The gender gap in the technology industry is a well-known issue - but less spoken of.
A 2017 study conducted by (ISC)² and its Centre for Cyber Safety and Education found that women comprise just 11 per cent of the current global cyber security workforce.
And our own recent survey on women in cyber security found that most women in the US, Europe, and Israel rule out a career in cybersecurity by age 16.
This data wouldn’t be surprising to many, even for me. But I would say this is one of the biggest misconception about the industry. Many miss the fact that in an organisation, there are several roles one can explore.
For myself, I aspired to be a business woman from young, even before my college days. As I look into the trends at that time, IT was just starting out as a booming industry, and I saw the potential of the industry - and proceeded with a computer studies course back in tertiary days.
Despite being in the IT industry for more than two decades, I would not consider myself a technical person. But it does not mean that a woman would not be able to succeed in the IT industry.
To be successful in the industry, you need to add passion and persistence to your skill set.
I also believe that there has been an increasing effort by organisations to honour women in the industry, for example, featuring diverse speakers at conferences and cybersecurity events focused recognising women who have contributed significantly in their roles, making it easier as compared to when I first joined the industry.
Being the intermediary between organisation and partners in a male-dominated industry, it is important to identify your strengths use it to your advantage.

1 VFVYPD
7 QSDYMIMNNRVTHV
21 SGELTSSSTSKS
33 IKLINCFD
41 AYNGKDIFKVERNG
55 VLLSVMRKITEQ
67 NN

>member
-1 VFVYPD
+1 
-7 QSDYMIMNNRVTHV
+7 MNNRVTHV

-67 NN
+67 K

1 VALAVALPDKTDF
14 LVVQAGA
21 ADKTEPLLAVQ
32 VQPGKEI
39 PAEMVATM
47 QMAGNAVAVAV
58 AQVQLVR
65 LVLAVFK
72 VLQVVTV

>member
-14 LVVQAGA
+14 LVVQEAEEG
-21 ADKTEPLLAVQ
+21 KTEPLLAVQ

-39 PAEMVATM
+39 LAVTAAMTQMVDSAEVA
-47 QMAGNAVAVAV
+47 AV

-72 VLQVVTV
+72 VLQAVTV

I would say, being a female in this industry may actually be a competitive advantage for us when it comes to negotiation.
People in general tend to be more forgiving towards women even when we make mistakes; and some view it as a powerful tool of persuasion, even up to the extent of manipulation.
However, in using this to our advantage, it is very important never ever to cross the fine line, but to do it in a professional and ethical manner for a long-standing positive personal integrity.
Having been in the channel role for more than 20 years, one thing I learnt is that building your own brand and credibility would add much more value than hiding behind a company’s brand, for partners to acknowledge your ability and want to do business with you.
To build this trust and respect among partners, I believe knowledge and sincerity goes hand in hand. Treating them as my friends, I would want to help solve the problems as best as I could.
My aim is to be the go-to person that friends, and partners, would look for whenever they have a need or challenge and hope you will be able to solve or help them with.
They come to you with the hope of your help and solution. You want them to tell you all about the issue so you know how best to help them.
My rule of thumb: listen to what they say. Understand their struggles and challenge. Empathise with them - and I believe this is where women do it better than men.
Being in the intermediary role allows you to understand the strength and challenges of both parties, to put together a solution that will solve their problems, or at least make life easier without affecting your company’s bottom line.
Most of the time, even if it does not end up with a result favourable to them, partners will still stick with you because they know you have at least fought for them.
The challenge of balancing between partners and organisation, and successfully devising a win-win situation is what gives me a sense of satisfaction.
When partners know you are genuinely trying to help them with their struggles, they will reciprocate in their actions for your business.
This journey is definitely not an easy one, but it will be a rewarding one.
Vanessa Ng is head of channels across Southeast Asia at Kaspersky Lab